The outstanding moments of Super Bowl 50 for me had nothing to do with the game or with the commercials, which as usual offered approximately a half-dozen great ads and dozens more that collectively represented a titanic waste of money and reflect the overall lack of originality these days among creatives in the advertising community. They were, in order, the fun and family friendly half-time show, Lady Gaga's triumphant performance of "The Star-Spangled Banner" (she has now dominated TV's two biggest nights of the year, the Academy Awards and the Super Bowl) and the surprise announcement by CBS that this would be the final season for The Good Wife, which has a mere nine episodes to go before it ends.
In truth, and for the first time in its seven-year run, The Good Wife this season has felt like a show that is ready to call it quits. For reasons known only to series creators, executive producers and guiding lights Robert and Michelle King, the storylines have either been redundant or wildly improbable, and in general not at all engrossing. Who thought it wise to have Gov. Peter Florrick become a potential candidate for president (which seems to have ended after a dreadful showing in Iowa) while estranged wife Alicia struggles once again to start yet another law firm, with typically combustible results? Why keep Alicia separated from her former colleagues at the Lockhart Agos Lee law firm when the real drama and much of the narrative fire on this show has always come from watching them all work together? At this point in the show's history Alicia Florrick and Diane Lockhart ought to be a formidable duo, thoroughly involved in each other's personal and professional lives, rather than estranged former friends who no longer speak to each other.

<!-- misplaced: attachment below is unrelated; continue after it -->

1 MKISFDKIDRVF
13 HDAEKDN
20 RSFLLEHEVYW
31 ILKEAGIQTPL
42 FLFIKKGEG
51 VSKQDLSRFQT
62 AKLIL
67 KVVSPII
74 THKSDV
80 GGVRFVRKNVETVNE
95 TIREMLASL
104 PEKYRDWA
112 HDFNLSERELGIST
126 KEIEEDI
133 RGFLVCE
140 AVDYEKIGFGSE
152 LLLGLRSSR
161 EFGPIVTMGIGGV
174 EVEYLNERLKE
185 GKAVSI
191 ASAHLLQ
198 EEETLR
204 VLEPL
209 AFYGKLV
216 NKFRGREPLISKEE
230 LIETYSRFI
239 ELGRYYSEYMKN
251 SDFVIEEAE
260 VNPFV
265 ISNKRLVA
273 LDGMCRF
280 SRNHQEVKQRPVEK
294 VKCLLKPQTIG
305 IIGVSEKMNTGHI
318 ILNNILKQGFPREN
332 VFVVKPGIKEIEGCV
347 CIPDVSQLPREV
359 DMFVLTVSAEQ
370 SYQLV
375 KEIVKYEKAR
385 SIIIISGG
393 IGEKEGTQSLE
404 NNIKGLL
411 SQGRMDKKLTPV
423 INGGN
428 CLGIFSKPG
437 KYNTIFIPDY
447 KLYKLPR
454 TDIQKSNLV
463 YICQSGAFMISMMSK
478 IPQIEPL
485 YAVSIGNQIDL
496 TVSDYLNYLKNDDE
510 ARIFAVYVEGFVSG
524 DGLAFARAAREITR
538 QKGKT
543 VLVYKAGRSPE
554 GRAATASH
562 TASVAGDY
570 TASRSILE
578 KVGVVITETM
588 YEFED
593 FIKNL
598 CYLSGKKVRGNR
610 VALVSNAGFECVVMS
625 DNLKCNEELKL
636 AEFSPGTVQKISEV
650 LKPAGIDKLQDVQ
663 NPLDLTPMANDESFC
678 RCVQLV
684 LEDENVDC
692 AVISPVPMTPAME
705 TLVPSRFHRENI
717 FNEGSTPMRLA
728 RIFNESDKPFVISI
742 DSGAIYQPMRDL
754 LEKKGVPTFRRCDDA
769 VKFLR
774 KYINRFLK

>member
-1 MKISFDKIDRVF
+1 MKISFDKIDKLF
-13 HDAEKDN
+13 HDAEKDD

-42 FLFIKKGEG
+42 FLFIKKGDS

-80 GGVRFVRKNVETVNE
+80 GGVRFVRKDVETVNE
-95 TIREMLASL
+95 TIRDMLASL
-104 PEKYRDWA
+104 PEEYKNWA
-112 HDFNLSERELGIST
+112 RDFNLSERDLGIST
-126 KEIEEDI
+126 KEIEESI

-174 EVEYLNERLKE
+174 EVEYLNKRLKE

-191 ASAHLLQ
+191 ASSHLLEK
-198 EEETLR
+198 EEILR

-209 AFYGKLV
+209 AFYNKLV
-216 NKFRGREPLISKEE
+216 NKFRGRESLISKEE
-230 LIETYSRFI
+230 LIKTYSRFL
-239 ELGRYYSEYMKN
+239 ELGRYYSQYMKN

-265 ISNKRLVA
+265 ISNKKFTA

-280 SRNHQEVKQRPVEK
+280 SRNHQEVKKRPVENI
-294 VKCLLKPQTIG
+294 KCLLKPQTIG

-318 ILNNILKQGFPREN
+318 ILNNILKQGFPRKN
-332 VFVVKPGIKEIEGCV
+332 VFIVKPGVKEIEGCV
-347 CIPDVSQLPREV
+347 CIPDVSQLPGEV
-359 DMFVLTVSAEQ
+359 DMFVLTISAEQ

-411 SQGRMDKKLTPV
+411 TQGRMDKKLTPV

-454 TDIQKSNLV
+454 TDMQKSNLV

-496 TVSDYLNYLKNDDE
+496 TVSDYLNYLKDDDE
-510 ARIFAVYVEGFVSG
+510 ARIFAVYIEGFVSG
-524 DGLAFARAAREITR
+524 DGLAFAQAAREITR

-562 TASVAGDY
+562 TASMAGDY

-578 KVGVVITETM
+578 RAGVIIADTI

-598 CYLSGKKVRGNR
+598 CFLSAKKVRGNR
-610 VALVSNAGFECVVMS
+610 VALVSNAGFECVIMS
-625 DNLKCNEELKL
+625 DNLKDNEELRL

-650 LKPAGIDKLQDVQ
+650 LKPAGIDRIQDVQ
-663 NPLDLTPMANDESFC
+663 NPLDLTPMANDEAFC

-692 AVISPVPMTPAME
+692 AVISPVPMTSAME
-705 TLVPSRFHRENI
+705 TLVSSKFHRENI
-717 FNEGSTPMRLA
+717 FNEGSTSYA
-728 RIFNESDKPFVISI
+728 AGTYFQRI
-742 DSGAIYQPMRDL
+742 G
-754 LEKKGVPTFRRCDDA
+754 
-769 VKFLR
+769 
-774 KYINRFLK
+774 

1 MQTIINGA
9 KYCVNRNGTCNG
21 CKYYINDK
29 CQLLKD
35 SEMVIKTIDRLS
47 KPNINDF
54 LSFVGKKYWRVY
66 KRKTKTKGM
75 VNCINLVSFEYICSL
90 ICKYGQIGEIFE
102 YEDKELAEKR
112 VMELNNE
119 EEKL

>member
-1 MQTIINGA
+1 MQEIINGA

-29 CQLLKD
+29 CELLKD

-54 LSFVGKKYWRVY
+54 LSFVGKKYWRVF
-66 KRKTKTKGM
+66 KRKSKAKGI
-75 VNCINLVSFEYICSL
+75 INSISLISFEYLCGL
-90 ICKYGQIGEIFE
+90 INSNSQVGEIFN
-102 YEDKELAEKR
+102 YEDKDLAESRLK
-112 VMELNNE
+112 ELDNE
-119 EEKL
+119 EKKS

The season hasn't been all bad. Star Julianna Margulies continues to excel at dramatizing the intense personal and internal struggles in Alicia's life, especially as they relate to the death two years ago of her lover Will Gardner, memories of which have recently been tearing her apart. (Indeed, Alicia's breakdown scene two weeks ago should make Margulies a contender for a third Emmy win in this role.) And new cast member Cush Jumbo has been a revelation as young attorney Lucca Quinn (Alicia's partner in her new firm). Jumbo has become so popular so fast that Twitter lit up right after the announcement during the Super Bowl of "Good Wife" ending with suggestions that CBS spin Lucca off into her own series.
I think that's a great idea - one that would be made even better by the inclusion of occasional appearances by any of the many brilliantly conceived recurring characters on The Good Wife, especially such eccentric attorneys as Michael J. Fox's Louis Canning, Carrie Preston's Elsbeth Tascioni, Martha Plimpton's Patti Nyholm and Mamie Gummer's Nancy Crozier. They all deserve to live on in some fashion if at all possible.
On a broader note, the end of The Good Wife could bring to an end any association the broadcast networks have with the dozens of outstanding dramas on premium cable, basic cable and the streaming services that have come to dominate and characterize the era of Peak TV. NBC's The Blacklist and all three of Shonda Rhimes' dramas on ABC are held in high regard, but of all broadcast dramas in recent years only The Good Wife has consistently appeared on year-end best-of lists that are otherwise occupied by series from other areas of television. It is the only broadcast drama that in recent years has been referred to as "good enough for cable" or "proof that broadcast television can still compete." ABC's American Crime can claim similar accolades, but it is a limited series rather than an ongoing dramatic series and therefore another thing entirely, as it were.
And so it is that the passing of The Good Wife is a loss for CBS in particular and broadcast television in general, and very likely the end of an era. I have to say the end came fast and furious. One year ago I never would have guessed that I would be writing this column at this time.